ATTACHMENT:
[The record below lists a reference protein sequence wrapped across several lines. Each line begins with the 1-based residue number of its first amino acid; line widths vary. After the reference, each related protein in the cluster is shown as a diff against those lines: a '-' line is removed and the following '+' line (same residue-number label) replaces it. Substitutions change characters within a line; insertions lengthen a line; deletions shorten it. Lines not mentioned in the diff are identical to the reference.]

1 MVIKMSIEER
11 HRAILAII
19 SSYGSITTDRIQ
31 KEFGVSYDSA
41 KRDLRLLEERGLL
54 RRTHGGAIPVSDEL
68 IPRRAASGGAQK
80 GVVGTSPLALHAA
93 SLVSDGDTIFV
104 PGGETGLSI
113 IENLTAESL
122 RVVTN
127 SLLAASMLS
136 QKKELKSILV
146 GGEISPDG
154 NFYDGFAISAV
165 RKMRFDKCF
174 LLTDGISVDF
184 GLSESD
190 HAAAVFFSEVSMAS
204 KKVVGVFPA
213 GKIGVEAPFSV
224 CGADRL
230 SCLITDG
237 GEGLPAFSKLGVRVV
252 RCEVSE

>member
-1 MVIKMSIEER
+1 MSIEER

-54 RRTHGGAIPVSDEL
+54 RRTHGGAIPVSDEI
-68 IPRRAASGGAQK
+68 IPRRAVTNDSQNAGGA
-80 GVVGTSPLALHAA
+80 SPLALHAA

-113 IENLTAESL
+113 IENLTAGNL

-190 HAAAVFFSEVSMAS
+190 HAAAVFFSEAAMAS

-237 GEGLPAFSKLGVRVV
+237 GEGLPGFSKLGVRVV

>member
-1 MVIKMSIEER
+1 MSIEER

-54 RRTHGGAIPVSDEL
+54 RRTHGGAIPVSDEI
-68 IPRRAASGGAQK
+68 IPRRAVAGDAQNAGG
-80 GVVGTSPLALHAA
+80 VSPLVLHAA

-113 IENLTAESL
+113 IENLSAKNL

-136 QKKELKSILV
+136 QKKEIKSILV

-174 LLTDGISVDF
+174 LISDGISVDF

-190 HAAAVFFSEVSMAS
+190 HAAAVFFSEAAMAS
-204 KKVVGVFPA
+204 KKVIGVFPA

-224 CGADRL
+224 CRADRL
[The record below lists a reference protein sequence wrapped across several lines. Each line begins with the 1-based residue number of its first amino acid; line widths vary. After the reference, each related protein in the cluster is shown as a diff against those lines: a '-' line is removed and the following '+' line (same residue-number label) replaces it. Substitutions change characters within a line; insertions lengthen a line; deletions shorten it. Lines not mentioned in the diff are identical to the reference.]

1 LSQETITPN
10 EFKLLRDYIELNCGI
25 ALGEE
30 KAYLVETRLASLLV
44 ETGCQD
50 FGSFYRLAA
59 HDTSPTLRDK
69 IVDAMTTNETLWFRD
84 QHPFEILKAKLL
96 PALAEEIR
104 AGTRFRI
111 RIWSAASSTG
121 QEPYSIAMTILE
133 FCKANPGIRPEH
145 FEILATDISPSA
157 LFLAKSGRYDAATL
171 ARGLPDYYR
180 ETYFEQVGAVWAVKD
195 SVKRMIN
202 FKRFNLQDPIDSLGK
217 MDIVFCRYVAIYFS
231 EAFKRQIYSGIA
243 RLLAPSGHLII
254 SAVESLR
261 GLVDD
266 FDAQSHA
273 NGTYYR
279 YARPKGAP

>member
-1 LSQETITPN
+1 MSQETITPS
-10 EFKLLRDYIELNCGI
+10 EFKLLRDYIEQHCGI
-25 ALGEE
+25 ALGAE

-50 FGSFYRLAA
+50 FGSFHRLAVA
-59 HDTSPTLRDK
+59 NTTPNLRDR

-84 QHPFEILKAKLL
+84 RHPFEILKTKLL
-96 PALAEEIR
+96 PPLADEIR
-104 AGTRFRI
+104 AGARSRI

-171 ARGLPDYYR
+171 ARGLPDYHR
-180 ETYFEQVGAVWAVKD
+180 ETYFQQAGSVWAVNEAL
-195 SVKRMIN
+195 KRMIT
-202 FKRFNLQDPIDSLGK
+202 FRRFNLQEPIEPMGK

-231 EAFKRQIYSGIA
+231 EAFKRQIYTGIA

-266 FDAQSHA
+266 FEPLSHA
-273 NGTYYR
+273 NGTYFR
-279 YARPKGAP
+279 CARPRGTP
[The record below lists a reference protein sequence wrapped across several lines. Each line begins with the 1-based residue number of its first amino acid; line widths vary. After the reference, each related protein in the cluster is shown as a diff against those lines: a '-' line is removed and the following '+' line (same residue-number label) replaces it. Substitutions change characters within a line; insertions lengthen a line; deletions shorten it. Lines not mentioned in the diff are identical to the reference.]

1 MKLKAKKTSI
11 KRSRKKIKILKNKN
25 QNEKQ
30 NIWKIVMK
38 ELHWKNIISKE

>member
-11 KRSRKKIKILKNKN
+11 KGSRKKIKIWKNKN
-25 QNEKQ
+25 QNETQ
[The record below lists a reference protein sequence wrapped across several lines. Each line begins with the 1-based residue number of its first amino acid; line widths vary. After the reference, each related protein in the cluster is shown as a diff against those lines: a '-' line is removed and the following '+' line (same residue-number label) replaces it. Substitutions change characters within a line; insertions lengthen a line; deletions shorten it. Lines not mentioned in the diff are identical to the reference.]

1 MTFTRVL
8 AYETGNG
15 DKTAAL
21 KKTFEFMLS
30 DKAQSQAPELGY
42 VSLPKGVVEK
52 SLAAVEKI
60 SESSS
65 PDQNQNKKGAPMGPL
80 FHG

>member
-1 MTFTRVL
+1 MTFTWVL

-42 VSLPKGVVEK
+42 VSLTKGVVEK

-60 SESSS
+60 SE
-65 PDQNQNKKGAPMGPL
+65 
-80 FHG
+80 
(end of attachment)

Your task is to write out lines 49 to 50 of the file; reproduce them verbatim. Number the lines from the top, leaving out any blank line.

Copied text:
+68 IPRRAVAGDAQNAGG
-80 GVVGTSPLALHAA